Diffuse large B-cell lymphomas (DLBCLs) and follicular lymphoma (FL) are the most common subtypes of B-cell non-Hodgkin’s lymphomas in adults. Histologic transformation of FL to DLBCL (TFL) occurs in approximately 15% of patients and is generally associated with a poor clinical outcome. Phosphatidylinositol 3-kinase (PI3K) inhibitors have shown promising results in the treatment of relapsed/refractory FL. CAR T-cell therapy (axicabtagene ciloleucel and tisagenlecleucel) has emerged as a novel treatment option for relapsed/refractory DLBCL and TFL. These NCCN Guidelines Insights highlight important updates to the NCCN Guidelines for B-Cell Lymphomas regarding the treatment of TFL and relapsed/refractory FL and DLBCL.

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Richard T. Hoppe, Ranjana H. Advani, Weiyun Z. Ai, Richard F. Ambinder, Patricia Aoun, Celeste M. Bello, Cecil M. Benitez, Karl Bernat, Philip J. Bierman, Kristie A. Blum, Robert Chen, Bouthaina Dabaja, Andres Forero, Leo I. Gordon, Francisco J. Hernandez-Ilizaliturri, Ephraim P. Hochberg, Jiayi Huang, Patrick B. Johnston, Mark S. Kaminski, Vaishalee P. Kenkre, Nadia Khan, David G. Maloney, Peter M. Mauch, Monika Metzger, Joseph O. Moore, David Morgan, Craig H. Moskowitz, Carolyn Mulroney, Matthew Poppe, Rachel Rabinovitch, Stuart Seropian, Mitchell Smith, Jane N. Winter, Joachim Yahalom, Jennifer Burns, Ndiya Ogba and Hema Sundar

This portion of the NCCN Guidelines for Hodgkin lymphoma (HL) focuses on the management of classical HL. Current management of classical HL involves initial treatment with chemotherapy or combined modality therapy followed by restaging with PET/CT to assess treatment response using the Deauville criteria (5-point scale). The introduction of less toxic and more effective regimens has significantly advanced HL cure rates. However, long-term follow-up after completion of treatment is essential to determine potential long-term effects.

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Steven M. Horwitz, Andrew D. Zelenetz, Leo I. Gordon, William G. Wierda, Jeremy S. Abramson, Ranjana H. Advani, C. Babis Andreadis, Nancy Bartlett, John C. Byrd, Luis E. Fayad, Richard I. Fisher, Martha J. Glenn, Thomas M. Habermann, Nancy Lee Harris, Francisco Hernandez-Ilizaliturri, Richard T. Hoppe, Mark S. Kaminski, Christopher R. Kelsey, Youn H. Kim, Susan Krivacic, Ann S. LaCasce, Matthew Lunning, Auayporn Nademanee, Oliver Press, Rachel Rabinovitch, Nishitha Reddy, Erin Reid, Kenneth Roberts, Ayman A. Saad, Lubomir Sokol, Lode J. Swinnen, Julie M. Vose, Joachim Yahalom, Nadeem Zafar, Mary Dwyer, Hema Sundar and Pierluigi Porcu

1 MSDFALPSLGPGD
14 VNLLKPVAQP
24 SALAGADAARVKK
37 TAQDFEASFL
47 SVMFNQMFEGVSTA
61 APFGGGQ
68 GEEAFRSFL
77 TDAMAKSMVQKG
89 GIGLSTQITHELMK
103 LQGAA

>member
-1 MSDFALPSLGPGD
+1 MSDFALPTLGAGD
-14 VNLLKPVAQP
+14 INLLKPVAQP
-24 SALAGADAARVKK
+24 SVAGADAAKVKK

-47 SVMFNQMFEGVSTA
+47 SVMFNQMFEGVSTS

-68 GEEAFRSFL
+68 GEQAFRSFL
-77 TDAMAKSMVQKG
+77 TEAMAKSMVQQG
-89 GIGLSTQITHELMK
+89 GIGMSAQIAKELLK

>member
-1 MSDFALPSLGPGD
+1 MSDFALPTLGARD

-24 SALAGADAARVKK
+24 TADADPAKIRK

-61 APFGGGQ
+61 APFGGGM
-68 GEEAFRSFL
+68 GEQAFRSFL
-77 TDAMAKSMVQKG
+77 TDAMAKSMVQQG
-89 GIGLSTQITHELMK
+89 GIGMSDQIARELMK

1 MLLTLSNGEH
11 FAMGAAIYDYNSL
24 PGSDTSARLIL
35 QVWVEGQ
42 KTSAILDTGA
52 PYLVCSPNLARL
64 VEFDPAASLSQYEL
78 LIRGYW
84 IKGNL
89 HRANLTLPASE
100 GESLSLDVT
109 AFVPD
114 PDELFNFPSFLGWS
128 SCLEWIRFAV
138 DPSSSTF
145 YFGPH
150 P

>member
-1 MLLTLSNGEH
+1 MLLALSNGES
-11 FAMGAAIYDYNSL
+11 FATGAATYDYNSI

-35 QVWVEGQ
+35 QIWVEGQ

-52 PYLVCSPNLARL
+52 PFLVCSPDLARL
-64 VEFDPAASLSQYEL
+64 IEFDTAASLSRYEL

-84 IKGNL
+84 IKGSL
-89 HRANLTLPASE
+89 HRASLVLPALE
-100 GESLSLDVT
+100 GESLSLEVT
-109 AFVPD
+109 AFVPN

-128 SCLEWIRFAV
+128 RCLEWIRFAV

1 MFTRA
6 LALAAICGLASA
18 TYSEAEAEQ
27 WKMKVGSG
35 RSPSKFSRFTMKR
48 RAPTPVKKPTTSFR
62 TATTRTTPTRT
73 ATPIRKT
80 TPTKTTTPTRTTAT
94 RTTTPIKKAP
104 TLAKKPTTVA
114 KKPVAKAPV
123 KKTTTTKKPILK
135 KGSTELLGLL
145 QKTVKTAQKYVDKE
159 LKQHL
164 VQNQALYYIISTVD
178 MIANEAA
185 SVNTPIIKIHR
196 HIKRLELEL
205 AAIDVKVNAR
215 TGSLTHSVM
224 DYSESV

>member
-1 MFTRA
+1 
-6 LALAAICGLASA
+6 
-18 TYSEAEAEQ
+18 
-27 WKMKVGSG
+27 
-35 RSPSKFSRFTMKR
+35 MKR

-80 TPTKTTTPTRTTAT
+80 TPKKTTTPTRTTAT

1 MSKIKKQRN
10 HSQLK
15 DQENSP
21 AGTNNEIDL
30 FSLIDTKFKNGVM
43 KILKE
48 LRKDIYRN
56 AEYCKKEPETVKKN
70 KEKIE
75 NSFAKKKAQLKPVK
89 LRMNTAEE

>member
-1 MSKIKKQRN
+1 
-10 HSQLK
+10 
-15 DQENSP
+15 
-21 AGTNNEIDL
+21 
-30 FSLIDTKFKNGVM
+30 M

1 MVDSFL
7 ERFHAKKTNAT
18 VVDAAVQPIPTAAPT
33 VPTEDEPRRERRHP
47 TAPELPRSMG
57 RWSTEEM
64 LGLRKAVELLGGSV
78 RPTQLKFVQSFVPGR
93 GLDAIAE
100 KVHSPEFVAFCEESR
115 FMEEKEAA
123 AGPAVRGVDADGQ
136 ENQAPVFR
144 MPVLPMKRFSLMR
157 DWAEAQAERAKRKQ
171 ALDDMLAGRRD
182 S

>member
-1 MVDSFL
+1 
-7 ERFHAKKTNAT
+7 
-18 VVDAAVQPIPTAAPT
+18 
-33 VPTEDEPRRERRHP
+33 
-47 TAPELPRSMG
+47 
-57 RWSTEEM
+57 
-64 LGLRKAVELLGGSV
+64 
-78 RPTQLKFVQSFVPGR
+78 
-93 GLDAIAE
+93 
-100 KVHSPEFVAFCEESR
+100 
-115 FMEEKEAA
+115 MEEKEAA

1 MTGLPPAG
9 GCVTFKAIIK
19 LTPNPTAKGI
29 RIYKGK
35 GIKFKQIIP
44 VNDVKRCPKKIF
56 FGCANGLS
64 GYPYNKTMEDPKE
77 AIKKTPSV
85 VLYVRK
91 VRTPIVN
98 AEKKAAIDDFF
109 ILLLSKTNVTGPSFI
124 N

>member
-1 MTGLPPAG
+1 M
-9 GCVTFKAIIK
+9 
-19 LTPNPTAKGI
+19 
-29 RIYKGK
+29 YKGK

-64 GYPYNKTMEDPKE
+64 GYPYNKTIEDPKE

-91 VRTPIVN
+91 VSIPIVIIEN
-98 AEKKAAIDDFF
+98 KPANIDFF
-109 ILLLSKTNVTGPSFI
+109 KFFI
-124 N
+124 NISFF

Peripheral T-cell lymphomas (PTCLs) represent a relatively uncommon heterogeneous group of non-Hodgkin's lymphomas (NHLs) with an aggressive clinical course and poor prognosis. Anthracycline-based multiagent chemotherapy with or without radiation therapy followed by first-line consolidation with high-dose therapy followed by autologous stem cell rescue (HDT/ASCR) is the standard approach to most of the patients with newly diagnosed PTCL. Relapsed or refractory disease is managed with second-line systemic therapy followed by HDT/ASCR or allogeneic stem cell transplant, based on the patient's eligibility for transplant. In recent years, several newer agents have shown significant activity in patients with relapsed or refractory disease across all 4 subtypes of PTCL. These NCCN Guideline Insights highlight the important updates to the NCCN Guidelines for NHL, specific to the management of patients with relapsed or refractory PTCL.

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William G. Wierda, Andrew D. Zelenetz, Leo I. Gordon, Jeremy S. Abramson, Ranjana H. Advani, C. Babis Andreadis, Nancy Bartlett, John C. Byrd, Paolo Caimi, Luis E. Fayad, Richard I. Fisher, Martha J. Glenn, Thomas M. Habermann, Nancy Lee Harris, Francisco Hernandez-Ilizaliturri, Richard T. Hoppe, Steven M. Horwitz, Mark S. Kaminski, Christopher R. Kelsey, Youn H. Kim, Susan Krivacic, Ann S. LaCasce, Michael G. Martin, Auayporn Nademanee, Pierluigi Porcu, Oliver Press, Rachel Rabinovitch, Nishitha Reddy, Erin Reid, Kenneth Roberts, Ayman A. Saad, Erin D. Snyder, Lubomir Sokol, Lode J. Swinnen, Julie M. Vose, Joachim Yahalom, Mary A. Dwyer and Hema Sundar

Chronic lymphocytic leukemia (CLL) and small lymphocytic lymphoma (SLL) are different manifestations of the same disease and managed in much the same way. The advent of novel CD20 monoclonal antibodies led to the development of effective chemoimmunotherapy regimens. More recently, small molecule inhibitors targeting kinases involved in a number of critical signaling pathways and a small molecule inhibitor of the BCL-2 family of proteins have demonstrated activity for the treatment of patients with CLL/SLL. These NCCN Guidelines Insights highlight important updates to the NCCN Clinical Practice Guidelines in Oncology (NCCN Guidelines) for CLL/SLL for the treatment of patients with newly diagnosed or relapsed/refractory CLL/SLL.

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Richard T. Hoppe, Ranjana H. Advani, Weiyun Z. Ai, Richard F. Ambinder, Patricia Aoun, Philippe Armand, Celeste M. Bello, Cecil M. Benitez, Philip J. Bierman, Robert Chen, Bouthaina Dabaja, Robert Dean, Andres Forero, Leo I. Gordon, Francisco J. Hernandez-Ilizaliturri, Ephraim P. Hochberg, Jiayi Huang, Patrick B. Johnston, Mark S. Kaminski, Vaishalee P. Kenkre, Nadia Khan, Kami Maddocks, David G. Maloney, Monika Metzger, Joseph O. Moore, David Morgan, Craig H. Moskowitz, Carolyn Mulroney, Rachel Rabinovitch, Stuart Seropian, Randa Tao, Jane N. Winter, Joachim Yahalom, Jennifer L. Burns and Ndiya Ogba

The NCCN Clinical Practice Guidelines in Oncology for Hodgkin Lymphoma (HL) provide recommendations for the management of adult patients with HL. The NCCN Guidelines Panel meets at least annually to review comments from reviewers within the NCCN Member Institutions, examine relevant data, and reevaluate and update the recommendations. These NCCN Guidelines Insights summarize recent updates centered on treatment considerations for relapsed/refractory classic HL.